Prison Space "Wasted" on the Non-Violent, Claims Campaign

London, United Kingdom, September 25, 2012 --( The non-profit organization for victims of violent crime,, has launched a campaign to call for a “radical redefinition of the purpose of the prison system,” having published recent figures of violent crime and prison populations on its website.

The website claims that as many as 43,000 prison spaces are taken by non-violent offenders, while 700,000 violent offenders go “unpunished” every year, often due to a lack of prison space. The organization has therefore initiated a national petition to define the sole purpose of prison as “public protection,” and to reserve valuable prison space for violent offenders requiring social segregation “entirely in the interests of public safety.” The organization cites the figures as evidence that we are in a present situation which requires a decisive, if temporary, remedy. It furthermore argues that the purposes which the prison system are presently intended to serve are “disjointed, ambiguous and contradictory,” and it does not work as a result. lists the four “competing” purposes of incarceration as: a) punishment; b) rehabilitation; c) deterrence; and d) segregation; it claims that only the fourth of these works 100% of the time, if for a limited period.

The organization has long bemoaned the fact that rehabilitation is the mooted priority of successive governments, claiming that as many as 80% of violent offenders reoffend within two years. Likewise, it also questions that if prison is an effective deterrent, why are populations at an all-time high? A spokesman for the organization said: “The deterrent aspect is not aimed at the violent – we appear to have given up on them.

“Successive governments-elect consistently use violent crime as a campaign tool, yet just in this past month we have seen the homophobic killers of Ian Baynham jailed for as little as 6 years, while a conman who carried out a VAT scam gets 17 years (Dilawar Ravjani). This is incredible, and infuriating; it just shows that this country’s laws prioritize preventing property crime over violent crime.” believes the “inconsistency and ambiguity” in sentencing can be eradicated with one severe, over-riding policy – to redefine the purpose of prison – and it is leading the campaign to do just that.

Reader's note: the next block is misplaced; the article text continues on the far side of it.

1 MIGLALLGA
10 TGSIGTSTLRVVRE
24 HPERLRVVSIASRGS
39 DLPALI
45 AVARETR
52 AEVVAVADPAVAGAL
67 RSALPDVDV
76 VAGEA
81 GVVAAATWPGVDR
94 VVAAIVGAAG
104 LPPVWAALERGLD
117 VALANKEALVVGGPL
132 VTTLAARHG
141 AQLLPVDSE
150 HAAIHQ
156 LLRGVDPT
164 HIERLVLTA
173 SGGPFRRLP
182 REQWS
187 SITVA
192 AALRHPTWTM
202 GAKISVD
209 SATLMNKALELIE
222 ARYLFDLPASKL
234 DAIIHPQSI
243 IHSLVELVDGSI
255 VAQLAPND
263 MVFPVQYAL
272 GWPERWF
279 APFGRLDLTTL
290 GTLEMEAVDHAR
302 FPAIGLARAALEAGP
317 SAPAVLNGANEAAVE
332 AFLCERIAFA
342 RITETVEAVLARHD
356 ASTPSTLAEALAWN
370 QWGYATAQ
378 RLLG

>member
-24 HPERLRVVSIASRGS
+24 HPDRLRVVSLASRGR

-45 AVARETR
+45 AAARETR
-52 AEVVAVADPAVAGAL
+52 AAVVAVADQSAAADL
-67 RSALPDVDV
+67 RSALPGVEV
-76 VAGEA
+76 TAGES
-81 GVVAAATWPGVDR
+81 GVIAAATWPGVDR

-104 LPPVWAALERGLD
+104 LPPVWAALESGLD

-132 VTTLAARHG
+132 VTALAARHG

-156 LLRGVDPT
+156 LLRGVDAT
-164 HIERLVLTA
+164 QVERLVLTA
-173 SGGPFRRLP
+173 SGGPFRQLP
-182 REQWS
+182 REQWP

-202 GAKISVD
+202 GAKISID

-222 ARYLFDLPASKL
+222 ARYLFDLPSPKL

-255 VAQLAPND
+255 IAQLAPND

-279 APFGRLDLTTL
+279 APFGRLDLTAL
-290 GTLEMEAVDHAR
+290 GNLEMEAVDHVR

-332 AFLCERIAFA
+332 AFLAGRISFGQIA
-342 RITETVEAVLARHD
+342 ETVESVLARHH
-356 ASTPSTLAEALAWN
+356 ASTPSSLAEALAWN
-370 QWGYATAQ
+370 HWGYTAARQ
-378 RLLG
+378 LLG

Clearly no such campaign could be undertaken without a mention of the catalogue of high-profile cases of violent offenders released early under Gordon Brown’s government, to reoffend, and sometimes kill. At the time’s founder and chairman Matt McAvoy was working in the probation services, and he says it is exactly this issue which compelled him to form the organization; Mr. McAvoy’s job at the time was to compile parole reports. “We were under pressure to release violent prisoners because of overcrowding – we all knew it. Morale was terrible.”

Whilst admits things are looking up under the new government, as sentencing policy does seem to be stricter across the board, it voices concerns that overcrowding remains an issue, and remains sceptical that violent crime will ever top the agenda of the British criminal justice system. “Prisons are only effective in protecting the public from a violent person – full stop,” it says. “Make it exclusively so, and decide what to do with the rest separately.

The organization would love to hear your views and suggestions for non-violent sentencing policy, but first and foremost wants your signatures. To view the petition “Campaign to propose the exclusive purpose of prisons is public protection,” please visit:

For further information about or its chairman Matt McAvoy, or to arrange an interview with Matt, please visit, or email
Matt McAvoy